Perfect your 5-foot putt with PuttMate. This is a new product that helps golfers of all levels perfect their short putt. Place the ball 2.5 feet from the front of the ramp–about the length of your putter–and PuttMate’s half-sized hole emulates a 5 foot putt. If you miss, PuttMate’s unique design guides it right back to you, without the power cables and without the noise of conventional putting devices. And when you make it, PuttMate stores up to 6 golf balls, keeping things nice and tidy for the home or office.
How can I get a PuttMate putting ramp?
Request Loaner : $5
Send your street address to matt at dyor dot com, and I will mail you a PuttMate so that you can try it in the comfort of your own home or office.*
Purchase Prototype : $20
Purchase a prototype PuttMate putting ramp from Amazon, and I will send you payment instructions and get a hot-off-the-3D-printer PuttMate in the mail for you.
Pre-Order via KickStarter : $20
Pre-order a production-grade PuttMate. The Kickstarter campaign is targeted at getting an injection mold built for PuttMate. The cost for the injection mold is a little over $10,000 (I will cover the difference). The more pre-orders I get, the quicker I will pull the trigger on making the injection mold.
Investment Options : $50 and up (hypothetical)
If you are interested in investing in PuttMate, check out our hypothetical investment round. If you are interested, you can request to be notified should I open up an actual investment round.
*If I do not know you, I may ask for you to purchase a prototype, and I can refund your money when you get the prototype back to me.
I wanted to see where United States patent attorneys reside. Using data from the United States Patent and Trademark Office and a free account from Microsoft’s Power BI, I was able to create the two visualizations below in about 30 minutes. Pretty amazing. Let me know if you want any details on how to do this – I sketched out the process below.
Steps to Create Power BI Map Visualization
- Grab data: text file of all active US Patent Attorneys can be found here: https://oedci.uspto.gov/OEDCI/practitionerRoster.jsp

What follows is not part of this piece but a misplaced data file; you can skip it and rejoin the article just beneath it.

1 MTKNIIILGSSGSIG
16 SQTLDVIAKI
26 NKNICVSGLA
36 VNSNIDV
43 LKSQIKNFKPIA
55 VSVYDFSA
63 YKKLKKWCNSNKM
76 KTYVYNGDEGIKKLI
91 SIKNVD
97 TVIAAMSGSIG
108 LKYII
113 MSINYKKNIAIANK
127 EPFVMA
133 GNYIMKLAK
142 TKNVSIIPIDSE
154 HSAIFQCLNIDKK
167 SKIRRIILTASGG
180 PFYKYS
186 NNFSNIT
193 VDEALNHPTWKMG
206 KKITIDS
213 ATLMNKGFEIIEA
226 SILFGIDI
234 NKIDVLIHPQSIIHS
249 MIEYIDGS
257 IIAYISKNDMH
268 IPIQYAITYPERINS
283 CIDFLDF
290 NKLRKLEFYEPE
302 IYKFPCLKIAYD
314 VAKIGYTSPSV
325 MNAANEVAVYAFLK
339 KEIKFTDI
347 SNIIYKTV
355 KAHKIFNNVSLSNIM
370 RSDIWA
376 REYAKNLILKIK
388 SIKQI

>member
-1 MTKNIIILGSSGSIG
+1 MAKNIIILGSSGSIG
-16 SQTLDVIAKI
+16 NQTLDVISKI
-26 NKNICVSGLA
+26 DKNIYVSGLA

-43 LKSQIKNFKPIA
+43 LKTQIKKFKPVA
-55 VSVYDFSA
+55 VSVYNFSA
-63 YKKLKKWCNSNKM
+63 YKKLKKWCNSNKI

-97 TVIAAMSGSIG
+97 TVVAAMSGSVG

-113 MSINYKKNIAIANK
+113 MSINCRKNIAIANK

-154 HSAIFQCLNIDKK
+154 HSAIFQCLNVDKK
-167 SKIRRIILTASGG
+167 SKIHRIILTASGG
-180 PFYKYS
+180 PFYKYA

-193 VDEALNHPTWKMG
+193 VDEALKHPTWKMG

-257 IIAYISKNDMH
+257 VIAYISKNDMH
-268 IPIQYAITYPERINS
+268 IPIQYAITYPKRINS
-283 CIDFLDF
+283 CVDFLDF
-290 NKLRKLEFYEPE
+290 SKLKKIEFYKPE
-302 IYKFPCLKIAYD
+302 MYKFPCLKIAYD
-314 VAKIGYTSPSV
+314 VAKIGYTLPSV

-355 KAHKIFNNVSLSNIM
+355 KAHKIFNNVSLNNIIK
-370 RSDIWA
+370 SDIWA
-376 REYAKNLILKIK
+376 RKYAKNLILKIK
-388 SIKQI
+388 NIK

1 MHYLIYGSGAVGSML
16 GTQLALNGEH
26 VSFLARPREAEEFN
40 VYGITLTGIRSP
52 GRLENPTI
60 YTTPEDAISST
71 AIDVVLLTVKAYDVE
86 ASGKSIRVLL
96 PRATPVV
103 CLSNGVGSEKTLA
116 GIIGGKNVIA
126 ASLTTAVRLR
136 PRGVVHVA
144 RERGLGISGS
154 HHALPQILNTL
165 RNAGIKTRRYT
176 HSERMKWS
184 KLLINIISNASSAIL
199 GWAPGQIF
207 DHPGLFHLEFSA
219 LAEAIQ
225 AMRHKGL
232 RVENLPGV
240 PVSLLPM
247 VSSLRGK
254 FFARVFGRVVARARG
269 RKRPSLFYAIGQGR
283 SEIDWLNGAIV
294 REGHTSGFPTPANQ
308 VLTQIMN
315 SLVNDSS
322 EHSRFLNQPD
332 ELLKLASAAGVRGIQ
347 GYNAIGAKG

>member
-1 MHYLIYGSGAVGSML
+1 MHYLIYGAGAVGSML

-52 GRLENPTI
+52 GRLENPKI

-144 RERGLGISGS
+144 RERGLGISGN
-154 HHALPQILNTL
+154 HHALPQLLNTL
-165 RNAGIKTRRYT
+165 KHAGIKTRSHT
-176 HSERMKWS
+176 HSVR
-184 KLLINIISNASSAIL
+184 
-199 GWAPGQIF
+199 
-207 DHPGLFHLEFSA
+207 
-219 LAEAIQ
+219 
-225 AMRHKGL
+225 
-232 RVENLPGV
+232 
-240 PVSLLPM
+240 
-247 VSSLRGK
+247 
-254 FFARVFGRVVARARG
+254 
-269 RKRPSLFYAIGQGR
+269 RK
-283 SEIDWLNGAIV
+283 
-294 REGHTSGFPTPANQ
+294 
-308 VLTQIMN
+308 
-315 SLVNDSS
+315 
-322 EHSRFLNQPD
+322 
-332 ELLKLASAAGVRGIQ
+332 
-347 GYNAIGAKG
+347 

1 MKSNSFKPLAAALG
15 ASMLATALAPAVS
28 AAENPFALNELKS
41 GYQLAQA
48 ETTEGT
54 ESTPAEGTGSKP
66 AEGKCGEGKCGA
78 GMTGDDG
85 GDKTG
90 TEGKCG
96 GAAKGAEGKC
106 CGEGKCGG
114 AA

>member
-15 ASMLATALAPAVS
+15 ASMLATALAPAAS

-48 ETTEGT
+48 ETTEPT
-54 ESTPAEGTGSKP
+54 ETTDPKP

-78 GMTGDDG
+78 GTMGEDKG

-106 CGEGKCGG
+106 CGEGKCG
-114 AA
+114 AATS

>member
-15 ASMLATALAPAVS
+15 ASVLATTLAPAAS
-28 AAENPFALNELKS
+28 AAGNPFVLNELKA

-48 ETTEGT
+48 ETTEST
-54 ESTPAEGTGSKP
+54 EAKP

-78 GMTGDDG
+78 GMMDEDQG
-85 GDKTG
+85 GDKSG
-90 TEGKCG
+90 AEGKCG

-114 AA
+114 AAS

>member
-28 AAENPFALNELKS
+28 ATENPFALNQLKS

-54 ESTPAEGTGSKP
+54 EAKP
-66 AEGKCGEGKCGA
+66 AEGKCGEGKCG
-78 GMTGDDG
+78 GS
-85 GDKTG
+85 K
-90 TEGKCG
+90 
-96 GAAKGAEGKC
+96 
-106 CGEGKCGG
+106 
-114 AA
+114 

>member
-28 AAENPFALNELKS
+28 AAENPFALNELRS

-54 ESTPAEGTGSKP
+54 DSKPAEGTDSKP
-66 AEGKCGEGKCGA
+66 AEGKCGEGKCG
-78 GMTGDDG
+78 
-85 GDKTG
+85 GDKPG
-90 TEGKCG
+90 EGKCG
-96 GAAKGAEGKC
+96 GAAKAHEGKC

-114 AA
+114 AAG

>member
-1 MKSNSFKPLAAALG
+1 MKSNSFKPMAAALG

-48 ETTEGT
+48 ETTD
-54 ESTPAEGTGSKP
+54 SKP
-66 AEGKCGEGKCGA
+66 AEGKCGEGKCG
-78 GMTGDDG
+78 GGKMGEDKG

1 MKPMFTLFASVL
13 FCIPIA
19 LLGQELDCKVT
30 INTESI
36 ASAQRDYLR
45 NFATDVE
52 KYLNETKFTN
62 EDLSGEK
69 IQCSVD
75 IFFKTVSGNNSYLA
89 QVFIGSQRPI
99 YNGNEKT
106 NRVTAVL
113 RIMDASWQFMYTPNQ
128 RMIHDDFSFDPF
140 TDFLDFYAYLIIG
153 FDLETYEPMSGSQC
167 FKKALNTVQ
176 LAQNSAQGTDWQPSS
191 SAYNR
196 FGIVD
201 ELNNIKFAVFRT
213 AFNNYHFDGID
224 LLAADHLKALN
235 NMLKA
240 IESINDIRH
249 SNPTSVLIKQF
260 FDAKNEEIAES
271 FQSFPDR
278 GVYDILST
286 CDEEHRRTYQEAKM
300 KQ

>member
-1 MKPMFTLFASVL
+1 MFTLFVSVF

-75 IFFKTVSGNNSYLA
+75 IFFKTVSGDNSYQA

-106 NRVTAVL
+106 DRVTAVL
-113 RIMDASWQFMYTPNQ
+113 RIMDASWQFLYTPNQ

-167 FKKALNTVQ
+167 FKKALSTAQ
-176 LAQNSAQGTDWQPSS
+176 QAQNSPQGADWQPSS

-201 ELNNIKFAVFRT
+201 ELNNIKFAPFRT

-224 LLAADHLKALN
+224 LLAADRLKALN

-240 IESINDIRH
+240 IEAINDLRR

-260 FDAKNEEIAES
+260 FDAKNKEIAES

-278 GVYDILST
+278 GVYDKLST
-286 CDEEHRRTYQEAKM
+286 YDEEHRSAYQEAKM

- Visit Power BI Getting Started Page https://powerbi.microsoft.com/en-us/get-started/ so you can:
- Download the Software (this allows you to author your visualizations); AND
- Sign Up for a Power BI account (this allows you to publish your visualizations to the web)
- Once you have downloaded the Desktop Power BI software, create a new report (File > New).
- Click on Get Data > File > Text, and point to the file you downloaded (you need to extract it from the zip file if you have not already done that).
- There are two types of maps in Power BI: maps and filled maps; I used maps that represents each node as a bubble.
- For the top left map, just drag the City on to the Location box.
- For the bottom left map, drag State on to the Location box, and drag State on to Size; click on the State under Size, and make sure Count is selected (not Count Distinct).
- Finally, add a couple of tables to the right. For the top map, drag over City and Firm Name under values, and then click on the down arrow for Firm Name and select Count (this will aggregate for the city instead of showing all of the Firm Names along with their city).
- I should have used registration number, instead of Firm Name, because this is actually a count of FIRMS by city, not a count of practitioners. Alas, if that is the worst mistake I make today I am doing all right.
- On the desktop, you can now click on the Publish icon in the top right.
- Now navigate to the web version of Power BI and navigate to your app.
- Under File select “Publish to Web”
- Grab the “HTML you can add to your website” and paste this into a text view of your blog, and you are done. Super easy.
If you have published or stumbled upon some nice Power BI visualizations, drop them in a comment. I am a bit surprised this has not become more common. My prediction: data visualizations will become the norm in 2017, because all of these visualization tools are racing to become the standard, and are breaking down the barriers to adoption that have historically prevented people from jumping in (primarily complexity and cost). Exciting times.